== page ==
Top five questions to ask yourself when researching a tuition franchise

Before you jump in on the deep end, there are a few things you really must check in advance before you buy a tuition franchise

Top five questions to ask yourself when researching a tuition franchise

Private tuition is a huge marketplace in the UK, worth an estimated £6.5bn a year in the UK alone. With around 2.8 million pupils being tutored at any given time, it’s hardly surprising that there are a number of franchises available to someone wanting to enter the tutoring market – but how do you find the one for you? To help, here are five important questions to ask yourself before buying a tuition franchise.

(1) What do you bring to the table?

Ask yourself if you like variety in your day. A franchisee is a business owner and as such, has to deal with everything from HR, to marketing, to business admin and customer relations. Do you enjoy training people, whether it’s staff or customers? Are you able to listen and respond sympathetically to parents and children with a whole spectrum of requirements? Do you have an interest in education and the desire to keep up with it? Do you have the drive to deliver the best experience possible for your customers?

If you feel you need additional support in any of these areas – does your chosen franchise provide comprehensive training and support?

(2) Does the brand ethos attract you?

In franchising you are buying a licence to be one of the businesses in a set system. There’s a formula to every franchise system and that is what makes a brand successful. Do you agree with the ethos as explained on the franchise company’s website? Do you like the look and feel of the site, they way they phrase their emails, how they handle phone calls with you?
If you are a parent, then ask yourself whether you would be attracted to the company if you were looking for extra support for your child. Think about what makes them stand out from the other tuition providers in your area and see if you think you could sell the concept to other local parents.

Basically, can you picture yourself doing what they do?

(3) How will you be supported?

There are two aspects to this. Firstly, ask yourself if you have the full backing of your family. Will they pick up the slack at home as you spend extra hours launching and building your business? How will you manage your hours and how much time you will invest in your franchise? Can you realistically run a business that requires regular time investment?

Secondly, what training and support will your franchisor offer? As a tutoring franchise, it should be a given that they’ll provide all the materials – but how will they train you and your staff to deliver them? Will they help with building and maintaining your customer loyalty? Once you are established, what do they have in place to continue to support and build your business with you? Finally, will the other franchisees in the network help you too?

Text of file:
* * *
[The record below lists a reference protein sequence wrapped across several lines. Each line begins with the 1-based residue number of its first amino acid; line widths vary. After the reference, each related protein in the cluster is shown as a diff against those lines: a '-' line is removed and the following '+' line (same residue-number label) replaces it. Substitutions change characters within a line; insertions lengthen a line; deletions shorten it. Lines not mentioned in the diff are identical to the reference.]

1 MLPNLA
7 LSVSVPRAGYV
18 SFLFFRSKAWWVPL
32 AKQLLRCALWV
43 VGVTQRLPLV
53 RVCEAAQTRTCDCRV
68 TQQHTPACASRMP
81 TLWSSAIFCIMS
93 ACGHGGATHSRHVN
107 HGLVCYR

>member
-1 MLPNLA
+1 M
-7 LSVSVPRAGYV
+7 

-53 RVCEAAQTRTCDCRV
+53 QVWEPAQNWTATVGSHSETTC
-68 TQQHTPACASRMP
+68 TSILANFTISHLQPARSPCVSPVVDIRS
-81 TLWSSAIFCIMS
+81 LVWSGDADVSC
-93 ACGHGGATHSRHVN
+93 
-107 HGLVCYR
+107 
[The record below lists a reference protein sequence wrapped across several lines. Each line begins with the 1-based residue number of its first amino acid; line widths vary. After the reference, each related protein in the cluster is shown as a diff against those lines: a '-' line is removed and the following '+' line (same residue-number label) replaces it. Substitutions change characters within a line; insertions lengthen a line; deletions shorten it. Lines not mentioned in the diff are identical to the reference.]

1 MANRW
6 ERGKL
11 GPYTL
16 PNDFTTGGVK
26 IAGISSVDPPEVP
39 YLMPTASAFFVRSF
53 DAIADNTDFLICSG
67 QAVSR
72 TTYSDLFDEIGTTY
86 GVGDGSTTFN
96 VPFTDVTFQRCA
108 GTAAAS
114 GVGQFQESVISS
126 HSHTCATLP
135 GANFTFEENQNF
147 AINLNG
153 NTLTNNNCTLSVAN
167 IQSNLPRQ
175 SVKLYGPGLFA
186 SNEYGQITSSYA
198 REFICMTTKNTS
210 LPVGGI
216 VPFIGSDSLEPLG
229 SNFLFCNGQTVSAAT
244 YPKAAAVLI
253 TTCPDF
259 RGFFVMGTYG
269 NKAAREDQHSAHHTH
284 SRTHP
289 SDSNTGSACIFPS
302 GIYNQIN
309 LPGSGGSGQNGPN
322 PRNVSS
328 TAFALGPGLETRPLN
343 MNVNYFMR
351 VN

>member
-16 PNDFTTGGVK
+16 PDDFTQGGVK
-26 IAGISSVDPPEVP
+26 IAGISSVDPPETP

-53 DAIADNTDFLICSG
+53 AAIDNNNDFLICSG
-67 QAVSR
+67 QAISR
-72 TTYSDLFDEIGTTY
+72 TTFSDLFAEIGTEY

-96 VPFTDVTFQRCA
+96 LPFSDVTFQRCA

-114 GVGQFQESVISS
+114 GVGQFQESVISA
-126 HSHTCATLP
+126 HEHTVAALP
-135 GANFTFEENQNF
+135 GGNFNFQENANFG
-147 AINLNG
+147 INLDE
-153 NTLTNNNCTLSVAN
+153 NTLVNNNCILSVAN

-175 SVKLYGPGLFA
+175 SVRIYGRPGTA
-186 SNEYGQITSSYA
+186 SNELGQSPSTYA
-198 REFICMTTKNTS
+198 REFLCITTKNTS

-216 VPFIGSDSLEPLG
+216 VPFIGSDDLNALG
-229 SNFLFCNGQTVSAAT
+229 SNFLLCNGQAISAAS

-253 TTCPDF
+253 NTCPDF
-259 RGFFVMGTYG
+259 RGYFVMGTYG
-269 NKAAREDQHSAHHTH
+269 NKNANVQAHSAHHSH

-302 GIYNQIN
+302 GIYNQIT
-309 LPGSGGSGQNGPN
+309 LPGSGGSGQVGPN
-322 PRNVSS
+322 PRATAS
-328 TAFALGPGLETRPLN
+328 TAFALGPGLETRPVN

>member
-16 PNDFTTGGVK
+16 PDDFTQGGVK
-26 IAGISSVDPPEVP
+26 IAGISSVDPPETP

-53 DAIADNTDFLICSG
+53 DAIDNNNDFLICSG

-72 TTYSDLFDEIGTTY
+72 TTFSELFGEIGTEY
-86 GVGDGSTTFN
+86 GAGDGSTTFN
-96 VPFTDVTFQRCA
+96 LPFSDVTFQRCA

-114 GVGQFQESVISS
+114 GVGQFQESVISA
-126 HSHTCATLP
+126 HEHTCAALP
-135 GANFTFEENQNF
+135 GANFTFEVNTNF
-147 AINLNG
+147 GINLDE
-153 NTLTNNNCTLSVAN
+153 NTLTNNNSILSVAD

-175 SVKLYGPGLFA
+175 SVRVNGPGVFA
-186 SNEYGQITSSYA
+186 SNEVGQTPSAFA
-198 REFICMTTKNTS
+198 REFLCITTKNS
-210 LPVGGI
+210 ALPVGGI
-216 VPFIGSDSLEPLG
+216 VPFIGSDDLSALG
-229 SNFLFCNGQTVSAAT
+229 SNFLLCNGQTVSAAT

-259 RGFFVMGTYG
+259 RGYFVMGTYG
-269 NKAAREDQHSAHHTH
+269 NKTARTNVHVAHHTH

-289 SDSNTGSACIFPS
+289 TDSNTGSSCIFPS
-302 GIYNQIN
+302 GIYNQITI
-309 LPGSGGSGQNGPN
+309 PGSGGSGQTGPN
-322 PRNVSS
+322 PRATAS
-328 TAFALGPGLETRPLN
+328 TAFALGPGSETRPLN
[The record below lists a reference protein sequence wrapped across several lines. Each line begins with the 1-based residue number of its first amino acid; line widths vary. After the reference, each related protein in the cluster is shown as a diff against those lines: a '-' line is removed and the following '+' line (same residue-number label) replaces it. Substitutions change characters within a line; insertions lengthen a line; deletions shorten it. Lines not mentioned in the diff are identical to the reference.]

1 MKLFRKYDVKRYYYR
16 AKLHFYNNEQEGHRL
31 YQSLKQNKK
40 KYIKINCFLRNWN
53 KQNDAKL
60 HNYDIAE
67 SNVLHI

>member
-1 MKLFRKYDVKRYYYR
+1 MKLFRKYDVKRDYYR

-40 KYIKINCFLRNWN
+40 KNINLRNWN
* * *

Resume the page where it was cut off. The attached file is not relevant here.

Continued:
Nobody can do anything 100% alone and the whole point of buying a franchise should be that you don’t have to.

(4) Can you afford it?

Do you have financial security, especially if you are investing your savings? Examine the cost of the franchise and the potential returns and determine if now and in the future, the price of the franchise you are investing in is worth the effort and if you can get the returns back you desire. Will your franchisor help you put together a business plan? It’s really important that you do your own research and ensure that any figures provided by a franchisor are realistic and applicable in your local area.

Plus, as things rarely go to plan, how can you minimise your financial risks? If the franchise requires leases on retail premises or investment in lots of equipment, how will you get out if it if it all goes wrong? Of course, we always plan for success, but there’s no harm to know the risks of failure.

(5) Have you researched what you are getting?

Did you know that most people buy the first franchise they investigate and do little or no research into the wider industry or competition? There’s lots of information online and on company websites, so do your research into all the options available and then use this list to narrow down your options.

Once you have chosen a few to research further, then make an enquiry and see how responsive the franchise company is. If you are waiting several days for anything back – is that a company you want to work with?

Once you are involved in the process, check what you can observe before you commit. Most will offer some sort of discovery day – but will that give you time to observe the business in action? Can you take a friend or partner with you so that you can talk things through later? Will the franchisor facilitate meetings with existing franchisees so you can ask how they have found the process?

It is all too easy to get ‘lost’ when researching a new business opportunity. If the basics are there, then speak to the company – see what you think of them. Attend as many meetings as you can. It’s a two-way process – they are looking at you as much as you are looking at them. Once you have narrowed it down to your preferred choice and assuming everything appears to stack up – go with your gut feeling.

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